In the past, the passion series by Adriaen van de Velde (1636-1672) was judged negatively several times. According to critics, the paintings add nothing to the painter’s oeuvre and they are even a break in style with his other work. It is also astonishing that the figures are worked out with so little quality and stylistic consistency. The painter’s strength does not seem to lie in this monumental Biblical genre, in which all the attention is focused on the prominent figures. The series has been described as a seventeenth-century ‘Catholic rush job’.
Would Adriaen van de Velde, a successful and well-known landscape painter, have rushed his commission for house church Het Hart and produced paintings of a lesser quality? Should we look for the answer to this question in his personal life? For example, because as a Protestant he does not feel involved in the Catholic house church. Is he perhaps being paid too little from client Sybilla Fonteijn? Was he sick? After all, Amsterdam was hit by the plague in 1664. Did he let his students cooperate? Former curator Robert Schillemans has researched the painter and his religious work for years and concludes that these arguments do not make sense.
[Het verhaal gaat verder onder de afbeelding.]
Adriaen grew up in a Protestant family. On November 30, 1636, he was baptized in Amsterdam in the Reformed Oude Kerk. His father and brother make maritime paintings, but he specializes in landscapes with cattle and also paints passion pieces for Catholic house churches. In 1657 he married the Catholic Maria Pieters Ouderkerck (ca. 1638-1684). There is no question of a mixed marriage. Everything indicates that Adriaen converted to Catholicism out of conviction. The marriage does not take place in the Reformed Church, but is proclaimed ‘in front of the front’ and concluded by aldermen. All seven children of Adriaen and Maria are baptized Catholic. Three daughters, Eva, Sara and Aleida, are baptized in Het Hart house church, where the Augustinian priest Petrus Parmentier celebrates mass. Maria Sybilla Fonteijn is one of the 20 spiritual virgins who assist Parmentier in the daily ins and outs of the house church. It seems plausible that the commission to paint the passion series is a serious matter for Adriaen, in which he invests time and effort. After all, he has become a Catholic, goes to church in Het Hart and knows the client and the priest who receives the paintings as a gift.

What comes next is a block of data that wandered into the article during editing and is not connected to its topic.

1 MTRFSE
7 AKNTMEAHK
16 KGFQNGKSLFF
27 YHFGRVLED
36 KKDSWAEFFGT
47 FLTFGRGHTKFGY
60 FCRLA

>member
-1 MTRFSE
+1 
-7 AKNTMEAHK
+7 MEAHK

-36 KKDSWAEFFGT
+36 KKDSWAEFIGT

The suspicion that the reward for painting five paintings of the size 92 x 140 cm would not have been sufficient does not appear to be well founded. Adriaen receives 50 guilders for each painting. Added together, that is more than the annual wage of a craftsman at that time. The price is also not out of step with the amounts that painters of the same level receive. Sybilla Fonteijn, the client, comes from a wealthy and prominent family. Her great-grandfather Joost Buyck (1505-1588) was the last Catholic mayor of Amsterdam. She has considerable wealth and lives at the Beguinage, where she has her own maidservant. If the amount of 50 guilders per painting would not have been sufficient, it is quite conceivable that Sybilla would have increased the price. It is also not inconceivable that it is a friendly prize to everyone’s satisfaction.
[Het verhaal gaat verder onder de afbeelding.]
The fact that Adriaen stands for the quality he delivers is also apparent from the fact that he has signed his paintings. He has even written his name in large on the right of The Flagellation . If students have already participated – because he is ill or because the series has to be finished before Easter – they will have done so to the satisfaction of the master. In 1664 Adriaen painted several small and larger paintings and a number of good quality drawings in addition to the passion series. There is nothing to indicate that the 28-year-old painter would have been affected by the plague that makes more than 20,000 victims among the often poor population of Amsterdam.
The mystery of why the passion series is so different from Adriaen’s other work has not yet been solved. It cannot be due to the circumstances in his personal life. Research into the clients and the content of the assignment can provide new insights. Who determined the theme of the paintings? What exactly is being depicted? Were there examples or did the painter have to develop a new visual language?
In the autumn this story will be continued in blog 2 The secrets of the suffering of Christ. For more information about the restoration process, see the digital bulletin ‘t Haantje 55 edition August.
Boers, Th., ‘The missionary Petrus Parmentier (1601-1681) and his spiritual daughters’, in: Yearbook of the Amstelodamum Society 103 (2011) pp. 70-97.
Boers, Th., ‘The tireless Petrus Parmentier’, in: Ons’ Lieve Heer op Solder ,Our Lord in the Attic Museum, Amsterdam 2015, pp. 53-71.
Eck, X. van, ‘Petrus Parmentier’s posthumous portrait and the altarpieces for ‘Het Hert’ and ‘De Ster’, in: Bulletin, Stichting Vrienden van Museum Amstelkring / Ons’ Lieve Heer op Solder 20 (November 2001) pp.10- 12.
Kruk, B. van der, ‘Restoration Adriaen van de Velde. surrounded by riddles,[interview met Robert Schillemans] , in: ‘t Haantje 54 (summer 2020) pp.7-10.
Schillemans, R., ‘Christ in the Garden of Gethsemane’ by Adriaen van de Velde’, in: Bulletin, Friends of Museum Amstelkring Foundation / Ons’ Lieve Heer op Solder 19 (November 2000) pp.13-17
Schillemans, R., ‘Back to Solder. Adriaen van de Velde’s five passion scenes’, in: ‘t Haantje 29 (spring 2007) pp.4-11.
Schillemans, R., ‘Adriaen van de Velde and his passion series for ‘the Heart’ (1664)’, unpublished research report (2019), Archives Our Lord in the Attic Museum.
Soestbergen, A. van, ‘Good Friday in the St. Augustine Parish in Amsterdam North’, in: ‘t Haantje 29 (Spring 2007) pp.12-13.